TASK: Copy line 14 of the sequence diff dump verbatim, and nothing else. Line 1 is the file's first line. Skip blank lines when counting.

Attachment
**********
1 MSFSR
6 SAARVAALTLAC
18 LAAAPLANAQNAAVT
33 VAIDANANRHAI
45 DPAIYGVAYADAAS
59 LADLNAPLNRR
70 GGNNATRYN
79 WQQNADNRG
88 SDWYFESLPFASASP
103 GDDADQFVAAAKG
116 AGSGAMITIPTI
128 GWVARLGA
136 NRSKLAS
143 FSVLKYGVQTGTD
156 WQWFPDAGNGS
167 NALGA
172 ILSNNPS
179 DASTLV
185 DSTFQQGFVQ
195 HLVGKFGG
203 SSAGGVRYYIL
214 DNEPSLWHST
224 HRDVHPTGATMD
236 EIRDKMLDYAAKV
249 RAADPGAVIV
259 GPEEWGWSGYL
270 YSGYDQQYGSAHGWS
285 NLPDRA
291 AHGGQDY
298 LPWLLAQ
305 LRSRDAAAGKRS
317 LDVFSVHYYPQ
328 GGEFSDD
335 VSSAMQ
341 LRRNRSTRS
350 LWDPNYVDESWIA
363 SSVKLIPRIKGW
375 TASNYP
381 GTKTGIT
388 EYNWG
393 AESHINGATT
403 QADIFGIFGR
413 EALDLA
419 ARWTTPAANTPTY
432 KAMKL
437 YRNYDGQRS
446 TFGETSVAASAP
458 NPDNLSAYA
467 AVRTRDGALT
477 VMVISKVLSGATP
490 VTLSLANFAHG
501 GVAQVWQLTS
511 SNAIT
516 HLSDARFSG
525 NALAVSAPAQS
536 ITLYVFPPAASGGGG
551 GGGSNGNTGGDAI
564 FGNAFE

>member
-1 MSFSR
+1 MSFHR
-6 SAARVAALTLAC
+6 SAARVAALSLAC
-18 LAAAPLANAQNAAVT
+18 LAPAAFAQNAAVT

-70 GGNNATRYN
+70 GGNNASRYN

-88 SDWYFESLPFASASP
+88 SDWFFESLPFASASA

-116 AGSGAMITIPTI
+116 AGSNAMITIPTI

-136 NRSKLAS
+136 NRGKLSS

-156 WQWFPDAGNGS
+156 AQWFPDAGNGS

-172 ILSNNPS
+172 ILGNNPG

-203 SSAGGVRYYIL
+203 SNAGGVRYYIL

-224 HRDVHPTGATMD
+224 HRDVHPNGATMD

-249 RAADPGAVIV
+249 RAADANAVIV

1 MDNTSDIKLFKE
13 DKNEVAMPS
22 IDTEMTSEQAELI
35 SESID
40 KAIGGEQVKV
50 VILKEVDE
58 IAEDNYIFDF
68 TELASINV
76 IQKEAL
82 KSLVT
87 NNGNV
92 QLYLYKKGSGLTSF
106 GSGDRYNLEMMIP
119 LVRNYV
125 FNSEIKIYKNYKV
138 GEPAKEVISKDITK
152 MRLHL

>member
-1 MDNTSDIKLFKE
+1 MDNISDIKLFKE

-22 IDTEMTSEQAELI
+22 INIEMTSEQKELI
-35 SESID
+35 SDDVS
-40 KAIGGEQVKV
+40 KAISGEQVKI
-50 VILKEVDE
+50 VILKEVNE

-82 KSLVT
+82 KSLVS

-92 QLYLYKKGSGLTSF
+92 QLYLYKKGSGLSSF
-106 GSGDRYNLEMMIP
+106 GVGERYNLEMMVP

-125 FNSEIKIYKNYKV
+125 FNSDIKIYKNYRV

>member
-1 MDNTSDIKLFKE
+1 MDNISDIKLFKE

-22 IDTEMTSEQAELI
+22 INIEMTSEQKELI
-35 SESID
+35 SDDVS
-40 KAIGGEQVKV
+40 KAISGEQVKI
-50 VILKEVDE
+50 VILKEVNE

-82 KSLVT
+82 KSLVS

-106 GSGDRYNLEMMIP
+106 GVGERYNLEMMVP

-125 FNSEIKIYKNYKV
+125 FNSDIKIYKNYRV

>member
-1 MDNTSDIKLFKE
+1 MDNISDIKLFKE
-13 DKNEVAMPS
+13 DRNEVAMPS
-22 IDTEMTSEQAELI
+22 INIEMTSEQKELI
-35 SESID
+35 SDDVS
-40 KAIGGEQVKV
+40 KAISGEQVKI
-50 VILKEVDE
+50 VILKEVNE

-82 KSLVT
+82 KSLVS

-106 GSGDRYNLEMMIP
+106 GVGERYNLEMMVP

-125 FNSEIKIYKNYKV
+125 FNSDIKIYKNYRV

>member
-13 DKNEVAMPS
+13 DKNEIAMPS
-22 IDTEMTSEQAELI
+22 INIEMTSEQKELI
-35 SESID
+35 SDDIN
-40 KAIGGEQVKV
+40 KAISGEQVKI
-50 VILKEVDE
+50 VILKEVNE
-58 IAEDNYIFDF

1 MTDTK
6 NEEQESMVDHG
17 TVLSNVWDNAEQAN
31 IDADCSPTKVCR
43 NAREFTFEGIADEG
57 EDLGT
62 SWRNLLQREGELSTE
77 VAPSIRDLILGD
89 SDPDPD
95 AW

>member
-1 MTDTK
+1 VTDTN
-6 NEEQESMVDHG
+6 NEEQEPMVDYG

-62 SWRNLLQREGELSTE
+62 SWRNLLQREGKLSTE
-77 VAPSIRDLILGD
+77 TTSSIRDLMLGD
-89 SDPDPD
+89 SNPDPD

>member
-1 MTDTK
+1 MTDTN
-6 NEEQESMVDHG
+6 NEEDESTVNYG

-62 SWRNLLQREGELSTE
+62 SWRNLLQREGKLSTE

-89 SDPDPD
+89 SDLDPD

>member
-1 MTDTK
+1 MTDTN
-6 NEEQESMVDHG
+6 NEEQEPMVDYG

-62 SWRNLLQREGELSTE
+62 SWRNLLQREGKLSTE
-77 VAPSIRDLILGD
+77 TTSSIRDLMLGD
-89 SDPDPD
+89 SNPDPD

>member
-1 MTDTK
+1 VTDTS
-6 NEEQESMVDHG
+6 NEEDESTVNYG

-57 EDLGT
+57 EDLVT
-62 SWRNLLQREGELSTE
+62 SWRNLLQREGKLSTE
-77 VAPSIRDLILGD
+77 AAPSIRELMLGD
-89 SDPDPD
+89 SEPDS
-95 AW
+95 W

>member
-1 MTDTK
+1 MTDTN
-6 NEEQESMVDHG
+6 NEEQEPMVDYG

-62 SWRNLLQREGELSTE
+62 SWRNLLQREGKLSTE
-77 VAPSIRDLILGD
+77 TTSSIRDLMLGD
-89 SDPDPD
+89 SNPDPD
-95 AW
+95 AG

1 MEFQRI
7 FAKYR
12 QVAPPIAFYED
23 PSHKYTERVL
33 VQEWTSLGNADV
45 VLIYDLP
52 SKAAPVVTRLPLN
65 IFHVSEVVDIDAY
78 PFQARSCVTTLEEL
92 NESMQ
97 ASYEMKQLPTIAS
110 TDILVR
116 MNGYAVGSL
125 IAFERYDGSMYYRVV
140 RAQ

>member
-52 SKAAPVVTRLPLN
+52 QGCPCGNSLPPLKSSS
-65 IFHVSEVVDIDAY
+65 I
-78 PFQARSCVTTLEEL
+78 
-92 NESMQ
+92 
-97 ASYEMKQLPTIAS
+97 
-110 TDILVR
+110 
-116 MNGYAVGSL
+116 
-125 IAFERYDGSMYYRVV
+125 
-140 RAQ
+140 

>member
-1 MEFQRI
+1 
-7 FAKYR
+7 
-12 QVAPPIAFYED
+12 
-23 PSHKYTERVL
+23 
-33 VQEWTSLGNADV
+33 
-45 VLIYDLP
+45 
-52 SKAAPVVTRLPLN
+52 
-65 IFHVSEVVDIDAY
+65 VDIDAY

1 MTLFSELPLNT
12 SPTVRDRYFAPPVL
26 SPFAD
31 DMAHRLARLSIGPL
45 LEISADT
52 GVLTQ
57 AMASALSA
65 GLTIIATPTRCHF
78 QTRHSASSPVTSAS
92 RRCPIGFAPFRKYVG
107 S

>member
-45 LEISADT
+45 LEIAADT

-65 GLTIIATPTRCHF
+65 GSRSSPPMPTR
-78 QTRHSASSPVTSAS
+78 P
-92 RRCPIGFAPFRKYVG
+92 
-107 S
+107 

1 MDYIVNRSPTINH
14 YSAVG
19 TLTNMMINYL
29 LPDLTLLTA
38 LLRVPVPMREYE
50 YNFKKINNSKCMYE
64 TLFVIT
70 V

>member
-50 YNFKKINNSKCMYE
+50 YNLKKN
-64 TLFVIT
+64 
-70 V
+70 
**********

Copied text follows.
143 FSVLKYGVQTGTD